The SHIN Saga of Health Reform:
Common Problem, No Problem?

Nipawin - December 19, 2000 - by: Mario deSantis


Our previous article dealt with the utter irresponsibility of the Saskatchewan Health Information
Network (SHIN), a brain outburst of the big brain Neil Gardner(1) and his friends at
Saskatchewan Health and at the Saskatchewan Association of Health Organizations (SAHO).




SHIN was hailed as the symbol of health care reform and the back bone of our health
system(2). And this technological mind set has been responsible for today's dysfunctional
health care system. SHIN has been responsible for the mismanagement of some
$40-million(3), however nobody has to be blamed since our big brains share the same so
called democratic philosophy that if money has been democratically allocated for SHIN then
we are all democratically responsible for any related failure.




Our leaders follow the decrepit business philosophy that "an individual problem could be a
problem; but a common problem is no problem." So, our health care leaders have been
continuing to lie on their policy problems by shifting the blame and saying that the shortage
of nurses is a world wide problem and that the shortage of doctors is a problem across Canada.



this is

In the meantime, our health care leaders have been constructing a political, bureaucratic,
academic and business environment whereby all policy decisions are democratically
established, and where all these policies reward all the democratic stakeholders: politicians,
bureaucrats, researchers and businesses with the exception of the most important people, the
common people(4) (and doctors and health care workers). And this is why we have a
dysfunctional health care system.



rules of
the private market

In a more subtle way, we have a basic problem in health care because we apply the so called
rules of the private market place for a supposed public health service, and the rules of the
private market place are set by corrupted politicians, bureaucrats, researchers and their allied




Going back to SHIN, well, SHIN has no problem, it gets along with Saskatchewan Health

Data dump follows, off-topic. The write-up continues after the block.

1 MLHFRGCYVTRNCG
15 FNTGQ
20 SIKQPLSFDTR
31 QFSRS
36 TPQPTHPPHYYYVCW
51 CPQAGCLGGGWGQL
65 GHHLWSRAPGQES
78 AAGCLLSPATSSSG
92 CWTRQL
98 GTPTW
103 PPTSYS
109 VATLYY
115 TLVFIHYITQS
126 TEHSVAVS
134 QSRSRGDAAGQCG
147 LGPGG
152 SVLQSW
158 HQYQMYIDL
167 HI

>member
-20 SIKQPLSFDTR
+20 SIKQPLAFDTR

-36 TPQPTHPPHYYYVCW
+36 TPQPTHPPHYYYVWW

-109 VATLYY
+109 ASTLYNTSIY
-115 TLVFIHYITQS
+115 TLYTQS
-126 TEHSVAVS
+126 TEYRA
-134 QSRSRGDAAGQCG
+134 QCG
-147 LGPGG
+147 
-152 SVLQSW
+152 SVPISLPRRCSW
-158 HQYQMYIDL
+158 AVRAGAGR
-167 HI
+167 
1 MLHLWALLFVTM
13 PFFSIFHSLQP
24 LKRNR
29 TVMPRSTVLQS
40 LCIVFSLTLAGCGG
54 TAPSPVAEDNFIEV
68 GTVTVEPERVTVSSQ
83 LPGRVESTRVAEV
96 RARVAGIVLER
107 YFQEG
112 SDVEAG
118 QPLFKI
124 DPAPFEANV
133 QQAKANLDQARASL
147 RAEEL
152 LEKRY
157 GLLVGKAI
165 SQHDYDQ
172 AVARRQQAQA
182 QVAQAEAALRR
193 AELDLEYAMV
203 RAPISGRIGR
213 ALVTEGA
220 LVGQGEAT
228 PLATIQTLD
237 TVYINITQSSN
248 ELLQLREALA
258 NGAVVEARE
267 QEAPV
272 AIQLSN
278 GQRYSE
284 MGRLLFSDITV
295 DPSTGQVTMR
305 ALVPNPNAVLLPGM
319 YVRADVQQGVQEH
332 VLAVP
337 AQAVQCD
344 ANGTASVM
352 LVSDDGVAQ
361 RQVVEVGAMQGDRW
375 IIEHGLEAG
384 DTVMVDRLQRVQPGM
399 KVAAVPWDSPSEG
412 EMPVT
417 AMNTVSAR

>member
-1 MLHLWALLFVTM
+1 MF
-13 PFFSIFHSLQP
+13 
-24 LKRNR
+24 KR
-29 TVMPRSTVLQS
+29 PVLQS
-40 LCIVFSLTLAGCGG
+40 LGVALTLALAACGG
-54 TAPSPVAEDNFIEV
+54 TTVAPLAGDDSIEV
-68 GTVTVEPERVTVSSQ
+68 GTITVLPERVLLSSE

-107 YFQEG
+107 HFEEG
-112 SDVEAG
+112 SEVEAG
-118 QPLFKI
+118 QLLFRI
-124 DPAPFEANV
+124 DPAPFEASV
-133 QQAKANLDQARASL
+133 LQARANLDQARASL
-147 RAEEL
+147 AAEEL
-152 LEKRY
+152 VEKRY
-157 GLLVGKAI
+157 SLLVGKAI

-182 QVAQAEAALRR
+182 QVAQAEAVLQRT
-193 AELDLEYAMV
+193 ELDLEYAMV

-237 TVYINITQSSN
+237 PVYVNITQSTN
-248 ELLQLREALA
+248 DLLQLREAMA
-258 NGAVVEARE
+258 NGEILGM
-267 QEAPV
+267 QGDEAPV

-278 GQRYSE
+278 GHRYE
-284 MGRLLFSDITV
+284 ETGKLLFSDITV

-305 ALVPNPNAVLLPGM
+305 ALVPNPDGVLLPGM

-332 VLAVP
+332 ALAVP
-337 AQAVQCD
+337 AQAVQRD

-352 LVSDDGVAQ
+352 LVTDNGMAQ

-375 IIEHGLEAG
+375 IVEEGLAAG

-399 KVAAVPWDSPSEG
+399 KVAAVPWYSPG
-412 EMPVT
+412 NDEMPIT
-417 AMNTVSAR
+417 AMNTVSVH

and SAHO. And now that SHIN has failed in its principle mandate to be our Big Brother
and set up the controversial computerized medical records for any resident in the province,
we have bigger bureaucratic organizations coming to assist the failing SHIN and dilute our
technological blunders across Canada.



HL7 Canada

As I was saying 'a common problems is no problem', and we now have the so called
bureaucratic HL7 Canada outfit presenting itself as "the forum for Canadian health
information stakeholders ...HL7 Canada represents Canadian requirements and issues
in the international forum with a strong, single voice(6)" And, if HL7 Canada is not enough
to assemble all our technological blunders into a technological minestrone, we have another
specialized bureaucratic outfit mixing up and enriching our technological minestrone, it is
called the Western Health Information Collaborative(7) (WHIC).


The morale of this story is that a common problem is no problem, and SHIN is no problem,
as our own government continues to break its own laws(8)! Do we have a problem Minister of
Health Pat Atkinson?
  List of relevant political and economics articles


Associate Minister of Health Judy Junor: defending the SHIN flop at the Legislature, by Mario deSantis, April 13, 2000




Web site of the Saskatchewan Health Information Network (SHIN)




Saskatchewan Health Information Network-SHIN: Ignoring its mandate and diverting money for the Y2K Nightmare, by Mario deSantis, November 3, 1999




Polls show mistrust of governments' medicare spending.Widespread dissatisfaction: Health care workers, Canadians want accountability. By Mark Kennedy, December 14, 2000, Ottawa Citizen




A Partial Diagnosis of Health Care Corruption: The Quality Circle of the Big Brains Includes Our Renown Health Economists, by Mario deSantis, March 9, 2000




What is HL7 Canada?




Western Health Information Collaborative




Gov't, health districts fail accountability review: auditor. Minister admits problems exist in approving budgets, by Anne Kyle, December 15, 2000, The StarPhoenix, Saskatoon, Saskatchewan